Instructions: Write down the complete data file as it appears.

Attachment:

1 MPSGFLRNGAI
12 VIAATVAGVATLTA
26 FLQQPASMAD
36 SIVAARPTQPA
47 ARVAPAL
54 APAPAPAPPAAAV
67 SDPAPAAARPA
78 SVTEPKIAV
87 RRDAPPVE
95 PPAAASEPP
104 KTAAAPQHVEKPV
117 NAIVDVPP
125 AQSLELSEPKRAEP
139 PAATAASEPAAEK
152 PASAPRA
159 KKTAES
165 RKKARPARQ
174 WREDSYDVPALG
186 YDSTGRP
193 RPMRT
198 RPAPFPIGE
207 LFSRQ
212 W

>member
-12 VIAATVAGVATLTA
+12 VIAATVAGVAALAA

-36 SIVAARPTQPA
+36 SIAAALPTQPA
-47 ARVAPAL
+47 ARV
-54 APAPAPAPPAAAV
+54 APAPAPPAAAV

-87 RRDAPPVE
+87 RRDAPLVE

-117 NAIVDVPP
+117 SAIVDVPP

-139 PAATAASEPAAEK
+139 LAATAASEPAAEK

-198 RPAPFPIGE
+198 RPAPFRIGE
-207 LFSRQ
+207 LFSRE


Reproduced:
1 MPSGFLRNGAI
12 VIAATVAGVATLTA
26 FLQQPASMAD
36 SIVAARPTQPA
47 ARVAPAL
54 APAPAPAPPAAAV
67 SDPAPAAARPA
78 SVTEPKIAV
87 RRDAPPVE
95 PPAAASEPP
104 KTAAAPQHVEKPV
117 NAIVDVPP
125 AQSLELSEPKRAEP
139 PAATAASEPAAEK
152 PASAPRA
159 KKTAES
165 RKKARPARQ
174 WREDSYDVPALG
186 YDSTGRP
193 RPMRT
198 RPAPFPIGE
207 LFSRQ
212 W

>member
-12 VIAATVAGVATLTA
+12 VIAATVAGVAALAA

-36 SIVAARPTQPA
+36 SIAAALPTQPA
-47 ARVAPAL
+47 ARV
-54 APAPAPAPPAAAV
+54 APAPAPPAAAV

-87 RRDAPPVE
+87 RRDAPLVE

-117 NAIVDVPP
+117 SAIVDVPP

-139 PAATAASEPAAEK
+139 LAATAASEPAAEK

-198 RPAPFPIGE
+198 RPAPFRIGE
-207 LFSRQ
+207 LFSRE